What does it mean for countries that did not move as quickly as China, that did not buy — further down the line — the extra time for other countries that were not yet infected?

Other countries now are starting to do the same as China. Italy, for instance, has a very large epidemic at the moment and is going into a lockdown like China. I think several European countries, might follow those mitigation interventions. In the United States, we have to be prepared to see activities rising internally as well because we had importation of cases and we had some transmissions of the disease. So, actually what we are seeing now in Europe will probably happen in some parts of North America, and then more generally, globally.

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So are you saying the United States needs to take this much more seriously and follow what Europe is doing?

It will depend on how vast the number of chains of transmission that have generated cases in the US. And I think it will be more clear with further testing of cases and the more capacity that the states are acquiring at the moment to identify and detect cases. It's obviously a possibility that in some places we will have to cope with some level of inconvenience, in a sense, in terms of some level of social distancing measures that help to mitigate the epidemic, as we are seeing in some European counties.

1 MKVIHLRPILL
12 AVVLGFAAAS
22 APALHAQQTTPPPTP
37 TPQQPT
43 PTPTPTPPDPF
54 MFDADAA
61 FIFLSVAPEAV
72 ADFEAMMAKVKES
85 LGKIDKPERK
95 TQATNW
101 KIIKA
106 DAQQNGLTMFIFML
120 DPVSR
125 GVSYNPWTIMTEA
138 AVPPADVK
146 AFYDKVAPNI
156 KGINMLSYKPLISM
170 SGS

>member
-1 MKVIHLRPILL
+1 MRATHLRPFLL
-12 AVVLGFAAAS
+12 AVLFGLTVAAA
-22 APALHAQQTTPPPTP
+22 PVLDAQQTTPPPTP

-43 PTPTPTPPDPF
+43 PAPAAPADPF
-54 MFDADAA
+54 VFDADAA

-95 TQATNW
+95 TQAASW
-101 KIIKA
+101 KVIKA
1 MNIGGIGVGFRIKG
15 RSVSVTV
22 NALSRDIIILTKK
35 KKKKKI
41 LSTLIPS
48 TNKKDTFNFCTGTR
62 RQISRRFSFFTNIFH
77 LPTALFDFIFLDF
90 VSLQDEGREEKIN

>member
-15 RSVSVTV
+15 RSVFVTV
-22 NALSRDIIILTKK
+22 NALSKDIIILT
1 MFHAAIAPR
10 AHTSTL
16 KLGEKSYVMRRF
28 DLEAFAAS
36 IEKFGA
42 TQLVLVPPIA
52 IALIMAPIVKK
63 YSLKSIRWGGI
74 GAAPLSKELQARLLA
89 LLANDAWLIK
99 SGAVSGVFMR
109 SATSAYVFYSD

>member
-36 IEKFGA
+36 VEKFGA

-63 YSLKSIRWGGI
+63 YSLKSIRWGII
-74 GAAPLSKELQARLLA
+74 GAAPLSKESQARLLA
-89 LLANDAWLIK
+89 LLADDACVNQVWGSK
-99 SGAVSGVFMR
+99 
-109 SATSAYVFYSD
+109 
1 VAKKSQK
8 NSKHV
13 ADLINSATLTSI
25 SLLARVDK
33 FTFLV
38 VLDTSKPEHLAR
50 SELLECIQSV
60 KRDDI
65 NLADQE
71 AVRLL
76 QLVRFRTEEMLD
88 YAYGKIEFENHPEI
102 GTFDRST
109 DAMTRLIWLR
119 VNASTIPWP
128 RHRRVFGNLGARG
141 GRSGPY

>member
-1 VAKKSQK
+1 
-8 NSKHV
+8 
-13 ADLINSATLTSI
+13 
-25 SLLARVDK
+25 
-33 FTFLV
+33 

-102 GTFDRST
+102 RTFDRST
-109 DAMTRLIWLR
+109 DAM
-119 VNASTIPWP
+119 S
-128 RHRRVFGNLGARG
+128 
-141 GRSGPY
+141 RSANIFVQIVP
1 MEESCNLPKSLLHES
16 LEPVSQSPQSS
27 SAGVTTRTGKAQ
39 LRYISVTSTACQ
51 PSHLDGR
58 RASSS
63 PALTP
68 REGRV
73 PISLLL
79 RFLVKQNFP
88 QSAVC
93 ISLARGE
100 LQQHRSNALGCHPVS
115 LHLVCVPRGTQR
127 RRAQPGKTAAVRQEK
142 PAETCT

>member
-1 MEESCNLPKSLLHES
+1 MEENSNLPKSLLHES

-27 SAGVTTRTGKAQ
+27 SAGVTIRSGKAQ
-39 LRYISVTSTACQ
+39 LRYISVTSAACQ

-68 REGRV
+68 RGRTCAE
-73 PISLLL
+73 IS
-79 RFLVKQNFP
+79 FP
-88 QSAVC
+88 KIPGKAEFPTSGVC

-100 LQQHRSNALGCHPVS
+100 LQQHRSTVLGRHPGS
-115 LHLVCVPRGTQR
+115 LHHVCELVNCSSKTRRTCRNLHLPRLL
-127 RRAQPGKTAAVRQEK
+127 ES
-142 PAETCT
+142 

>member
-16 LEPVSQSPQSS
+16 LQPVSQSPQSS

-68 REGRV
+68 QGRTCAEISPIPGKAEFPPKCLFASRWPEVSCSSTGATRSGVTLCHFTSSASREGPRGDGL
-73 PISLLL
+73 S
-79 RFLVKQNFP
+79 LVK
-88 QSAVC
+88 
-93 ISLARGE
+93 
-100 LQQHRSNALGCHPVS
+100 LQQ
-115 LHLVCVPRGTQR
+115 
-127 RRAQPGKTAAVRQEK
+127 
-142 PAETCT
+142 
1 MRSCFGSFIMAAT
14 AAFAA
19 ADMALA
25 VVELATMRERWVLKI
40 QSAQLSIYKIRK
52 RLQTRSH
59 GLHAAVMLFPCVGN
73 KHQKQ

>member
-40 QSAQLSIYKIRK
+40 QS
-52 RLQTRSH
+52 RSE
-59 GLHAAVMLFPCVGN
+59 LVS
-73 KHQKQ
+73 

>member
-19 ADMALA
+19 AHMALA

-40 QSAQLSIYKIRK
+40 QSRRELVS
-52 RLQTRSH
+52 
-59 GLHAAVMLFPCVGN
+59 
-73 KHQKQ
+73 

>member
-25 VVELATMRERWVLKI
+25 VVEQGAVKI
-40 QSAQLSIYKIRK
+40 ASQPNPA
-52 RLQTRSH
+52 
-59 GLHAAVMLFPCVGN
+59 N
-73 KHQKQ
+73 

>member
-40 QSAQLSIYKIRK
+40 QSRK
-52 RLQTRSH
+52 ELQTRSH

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Have you seen travel restrictions backfire, like an interruption in the flow of necessary medical equipment, things like that?